The Fraternal Order of Moai Foundation is also an Ohio non-profit corporation[12] and a tax exempt 501(c)(3) Organization.


Members of the group are referred to as Fellow Moai and senior members called The Honui wear a distinctive blue fez at events. There are members throughout the United States and in parts of Canada.

Membership is selective and requires the sponsorship of a current member in good standing. Interested adults must complete a membership process after requesting membership.[13]

The Order held a national convention in 2010 to celebrate the fifth anniversary of the founding of the group which is called "Poreko."[14][15][16] Twitter and Facebook posts by the group have featured a logo for a tenth anniversary convention event which was held in 2015.


The Kahiki was on East Broad Street in Columbus

The Order currently has active chapters in the United States and claims to be forming additional chapters in other regions.

Members who are not affiliated with a chapter are referred to as Moai Tungane.[17]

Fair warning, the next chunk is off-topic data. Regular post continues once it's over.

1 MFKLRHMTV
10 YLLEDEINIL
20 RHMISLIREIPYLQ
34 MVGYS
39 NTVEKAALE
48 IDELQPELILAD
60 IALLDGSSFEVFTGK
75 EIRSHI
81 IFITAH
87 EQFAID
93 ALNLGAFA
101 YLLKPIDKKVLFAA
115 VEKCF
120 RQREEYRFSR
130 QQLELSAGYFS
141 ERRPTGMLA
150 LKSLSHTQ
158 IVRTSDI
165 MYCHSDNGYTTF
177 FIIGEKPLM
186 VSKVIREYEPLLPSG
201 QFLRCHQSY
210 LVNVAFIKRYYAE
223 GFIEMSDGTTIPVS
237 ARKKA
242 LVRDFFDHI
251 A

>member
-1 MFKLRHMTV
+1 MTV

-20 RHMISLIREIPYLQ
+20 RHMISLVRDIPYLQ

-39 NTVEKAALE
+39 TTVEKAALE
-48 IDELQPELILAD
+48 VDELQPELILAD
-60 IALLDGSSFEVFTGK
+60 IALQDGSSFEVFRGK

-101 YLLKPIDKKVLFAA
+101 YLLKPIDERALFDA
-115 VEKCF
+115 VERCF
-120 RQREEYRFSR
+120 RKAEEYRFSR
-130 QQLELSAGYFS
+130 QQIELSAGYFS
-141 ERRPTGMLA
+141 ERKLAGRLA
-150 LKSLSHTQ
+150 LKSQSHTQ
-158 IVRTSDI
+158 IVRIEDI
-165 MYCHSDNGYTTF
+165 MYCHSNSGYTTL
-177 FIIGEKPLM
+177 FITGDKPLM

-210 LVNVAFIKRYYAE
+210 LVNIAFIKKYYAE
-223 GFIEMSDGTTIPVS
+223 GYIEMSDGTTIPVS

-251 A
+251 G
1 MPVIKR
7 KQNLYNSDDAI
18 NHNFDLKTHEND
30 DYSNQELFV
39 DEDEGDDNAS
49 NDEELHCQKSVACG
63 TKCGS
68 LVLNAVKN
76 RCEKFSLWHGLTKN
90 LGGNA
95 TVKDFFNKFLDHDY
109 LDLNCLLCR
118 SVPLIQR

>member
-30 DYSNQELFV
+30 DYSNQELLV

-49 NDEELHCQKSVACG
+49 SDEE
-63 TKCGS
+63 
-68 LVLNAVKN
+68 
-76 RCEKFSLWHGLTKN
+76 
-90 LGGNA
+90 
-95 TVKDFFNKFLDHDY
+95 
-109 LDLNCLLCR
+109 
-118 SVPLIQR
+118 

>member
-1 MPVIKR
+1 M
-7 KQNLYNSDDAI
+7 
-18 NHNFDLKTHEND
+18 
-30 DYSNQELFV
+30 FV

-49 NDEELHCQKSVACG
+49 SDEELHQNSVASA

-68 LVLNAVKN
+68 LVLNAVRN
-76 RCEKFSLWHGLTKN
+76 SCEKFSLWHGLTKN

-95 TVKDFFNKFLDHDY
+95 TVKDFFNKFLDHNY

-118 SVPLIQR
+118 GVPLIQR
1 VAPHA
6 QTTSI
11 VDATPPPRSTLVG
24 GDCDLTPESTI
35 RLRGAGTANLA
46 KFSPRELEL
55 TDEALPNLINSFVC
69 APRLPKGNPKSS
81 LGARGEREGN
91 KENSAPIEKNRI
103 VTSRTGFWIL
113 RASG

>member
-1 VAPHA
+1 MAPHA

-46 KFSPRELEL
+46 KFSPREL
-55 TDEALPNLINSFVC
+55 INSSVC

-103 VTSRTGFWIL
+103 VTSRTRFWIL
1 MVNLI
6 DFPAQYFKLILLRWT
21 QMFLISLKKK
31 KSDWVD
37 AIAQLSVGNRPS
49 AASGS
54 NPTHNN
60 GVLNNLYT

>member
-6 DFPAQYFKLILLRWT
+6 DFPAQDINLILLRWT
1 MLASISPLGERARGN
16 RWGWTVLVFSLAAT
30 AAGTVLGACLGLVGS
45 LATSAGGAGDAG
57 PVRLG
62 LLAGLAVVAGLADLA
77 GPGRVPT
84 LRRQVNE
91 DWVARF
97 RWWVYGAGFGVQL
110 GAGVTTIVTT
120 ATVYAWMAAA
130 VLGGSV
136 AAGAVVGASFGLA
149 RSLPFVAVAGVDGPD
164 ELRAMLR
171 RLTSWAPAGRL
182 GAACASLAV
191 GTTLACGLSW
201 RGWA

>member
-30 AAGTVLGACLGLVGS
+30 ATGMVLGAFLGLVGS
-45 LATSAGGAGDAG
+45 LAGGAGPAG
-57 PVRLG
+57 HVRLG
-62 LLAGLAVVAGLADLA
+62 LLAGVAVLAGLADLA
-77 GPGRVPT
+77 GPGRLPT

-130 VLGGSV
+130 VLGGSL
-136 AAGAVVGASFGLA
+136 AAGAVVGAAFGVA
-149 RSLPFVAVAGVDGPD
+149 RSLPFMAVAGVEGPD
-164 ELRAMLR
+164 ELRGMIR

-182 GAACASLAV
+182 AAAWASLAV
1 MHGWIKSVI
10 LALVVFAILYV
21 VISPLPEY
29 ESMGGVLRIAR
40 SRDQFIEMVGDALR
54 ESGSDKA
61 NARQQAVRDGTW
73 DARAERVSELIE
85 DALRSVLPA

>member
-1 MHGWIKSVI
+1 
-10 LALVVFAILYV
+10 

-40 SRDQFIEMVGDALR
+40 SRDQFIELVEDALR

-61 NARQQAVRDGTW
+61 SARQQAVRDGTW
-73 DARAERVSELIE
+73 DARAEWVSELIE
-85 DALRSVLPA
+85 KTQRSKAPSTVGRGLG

Good Works[edit]

Adopt-A-Highway sign, Aurora, Illinois

In November 2015 the Order announced the creation of a charitable foundation, the Fraternal Order of Moai Foundation, which would be used as a vehicle to increase their charity and community service activities.[18]

The Order has named the Easter Island Foundation as its national charity and proceeds from events are donated to the foundation.[19]

In addition, individual members and chapters volunteer and raise money for charities.


In 2013 the group successfully bid at auction for "George," the monkey fountain from the Kahiki Supper Club in Columbus, Ohio. Following the closure of the restaurant the fountain had been moved to an office building used by Kahiki Foods where it was inaccessible by the general public. Following the purchase the organization announced that the fountain would be moved to the courtyard next to The Grass Skirt, a tiki bar in Columbus, and placed on public display after restoration.[20][21]


Event Poster

The group presents many public events, often with sponsorship from other groups and companies including: Dole Foods, Surf Ohio, Trader Vic's, Kahiki Foods, Royer Corporation, Barritt's Bermuda Stone Ginger Beer, Kona Brewing Company, and a variety of rum distillers. These events often have a charity fundraising component such as a silent auction or live auction of donated items.